Friday, April 17, 2009

NTIA (A belated realization)

A few months ago over on Likembe, John B. posted a few selections from Rusted Highlife Vol. 1, a compilation of forgotten highlife classics released by Mossaic Music.

While there's no doubt that Rusted Highlife Vol. 1 is a truly sublime collection of music, its annotations were perhaps a bit questionable. As John noted, the recording "Ima Abasi," attributed on the disc to Calabar musician Kingsley Burstic Bassey, is the exact version of the song from the Ghana classic Hit Sound of the Ramblers Dance Band LP. Similarly, "Abisi Do," which is listed as being by "Demmy Bassey" is identical to "Abasi Do," which appears on Golden Highlife Classics by King Bruce & the Black Beats, with composition credited to "Len Bassey."

Two tracks that really stood out to me, though, were "Solo Hit (Nwaocholonwu)" and "Mme Yedi," credited to B.E. Batta & Eastern Stars Dance Band and featuring a singer identified as "Emmanuel Vita."

B.E. Batta & Eastern Stars Dance Band - Mme Yedi
B.E. Batta & Eastern Stars Dance Band - Solo Hit (Nwaocholonwu)

Both songs rang faint but insistent bells in my head, though I couldn't figure out where I knew them from. The title "Solo Hit" in particular seemed like something I had encountered fairly recently, and not in connection with Orlando Julius Ekemode's 1967 souled-out version of the song:

Orlando Julius & His Modern Aces - "Solo Hit (Instrumental)"

Then, just the other night, it hit me.

Sometime last year, when I was looking for some info on Kingsley Burstic Bassey, I came across this article paying tribute to some of the forgotten highlife legends from Rivers State ("New Calabar") and Cross River State ("Old Calabar"). The unidentified author describes watching a young highlife band playing at a bash presided over by former Cross River State governor Donald Duke and current governor Liyel Imoke:
Somewhere along the imitative repertoire of the band, they broke into an up-tempo highlife tune, which: started with a vivacious and vigorous guitar riff. Quite expectedly, this generated palpable excitement as everyone including Duke and Imoke was nodding and/or swinging to the compelling rhythm of the tune. Even Domenico Gitto, the Italian Managing Director of the contracting firm, swung to the successful beat. As for me, I lost my cool momentarily, sprang to my feet and spun around a couple of times to the enchanted amazement of my colleagues in Gitto and the rest of the audience.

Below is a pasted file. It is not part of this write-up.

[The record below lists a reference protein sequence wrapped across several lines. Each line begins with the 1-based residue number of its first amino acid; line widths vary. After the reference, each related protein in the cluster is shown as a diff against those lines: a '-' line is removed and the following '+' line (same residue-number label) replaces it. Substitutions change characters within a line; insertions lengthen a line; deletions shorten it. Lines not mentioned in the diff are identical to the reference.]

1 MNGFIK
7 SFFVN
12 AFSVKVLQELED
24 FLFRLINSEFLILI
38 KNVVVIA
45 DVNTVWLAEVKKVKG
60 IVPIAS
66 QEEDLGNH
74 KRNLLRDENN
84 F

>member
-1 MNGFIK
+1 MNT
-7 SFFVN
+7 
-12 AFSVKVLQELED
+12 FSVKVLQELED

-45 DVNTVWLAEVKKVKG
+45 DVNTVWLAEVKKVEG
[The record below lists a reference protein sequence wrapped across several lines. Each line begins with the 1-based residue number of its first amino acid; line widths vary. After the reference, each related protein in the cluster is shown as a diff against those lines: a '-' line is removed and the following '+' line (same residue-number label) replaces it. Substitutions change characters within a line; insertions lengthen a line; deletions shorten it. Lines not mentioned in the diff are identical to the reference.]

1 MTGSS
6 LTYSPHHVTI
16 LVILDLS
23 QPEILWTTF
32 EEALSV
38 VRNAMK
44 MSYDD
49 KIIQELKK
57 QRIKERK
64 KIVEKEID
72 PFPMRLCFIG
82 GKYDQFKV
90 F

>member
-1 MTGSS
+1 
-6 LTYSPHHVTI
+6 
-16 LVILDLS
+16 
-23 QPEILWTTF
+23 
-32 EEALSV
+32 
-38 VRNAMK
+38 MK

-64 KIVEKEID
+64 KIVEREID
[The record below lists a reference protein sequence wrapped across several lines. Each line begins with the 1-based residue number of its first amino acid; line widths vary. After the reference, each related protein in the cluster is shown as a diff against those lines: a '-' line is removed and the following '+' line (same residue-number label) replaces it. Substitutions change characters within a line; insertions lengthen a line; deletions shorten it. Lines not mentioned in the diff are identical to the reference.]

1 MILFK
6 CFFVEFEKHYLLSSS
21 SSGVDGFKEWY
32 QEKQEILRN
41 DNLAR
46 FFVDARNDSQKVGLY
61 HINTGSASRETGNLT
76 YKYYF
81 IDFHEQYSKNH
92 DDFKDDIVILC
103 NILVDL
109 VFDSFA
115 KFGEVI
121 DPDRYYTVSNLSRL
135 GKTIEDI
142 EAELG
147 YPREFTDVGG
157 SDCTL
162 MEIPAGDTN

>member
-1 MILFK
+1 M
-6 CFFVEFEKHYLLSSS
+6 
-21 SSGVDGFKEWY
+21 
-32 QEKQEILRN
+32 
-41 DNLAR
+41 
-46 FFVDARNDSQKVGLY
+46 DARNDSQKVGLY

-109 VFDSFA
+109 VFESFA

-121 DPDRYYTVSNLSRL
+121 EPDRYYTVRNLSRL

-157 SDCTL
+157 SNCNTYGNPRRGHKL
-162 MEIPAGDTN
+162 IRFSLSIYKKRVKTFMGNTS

When the event ended and only the lesser mortals were left to tidy up the venue, I approached the lead singer of the band and challenged him to a four-point quiz with each question attracting a prize tag of five hundred Naira. Expectedly, he acquiesced; after all, he had two thousand Naira to gain and absolutely nothing to lose since the gamble was one-sided-it was mine.

Question: What is the title of the song that caused so much excitement?

Answer: Solo Hit

Question: Who sang it?

Answer: Emmanuel Ntia

Question: In what language was it sung?

Answer: Fish language

Question: What is on the flipside?

Answer: Meyedi.

Amazing! Though I lost two thousand Naira, I couldn’t be happier especially given the fact that this young man, was in his early twenties knew such details of a song that was released more than forty years ago. Of the accurate answers, the one that impressed me most was the language of the song, which, for me, is still as much a mystery as it was in the sixties. Fish language?! Whatever that means! But it came out right on the delivery and So Hit was a smash sensation on the highlife scene in the sixties.

Of course... "Emmanuel Vita" is Emmanuel Ntia. When I was a kid, he was regarded as one of the great highlife legends of Cross River State. (He comes from Abak, which is now in Akwa Ibom State.) His song "Ke Nsede Nasiaye Ufien," along with "Solo Hit" and "Mme Yedi" were played all the time wherever two or three older folks were gathered, and I went to school with one of his nephews. Emmanuel Ntia is still alive (see him pictured below with his wife and one of his sons) and still playing that good dance band music.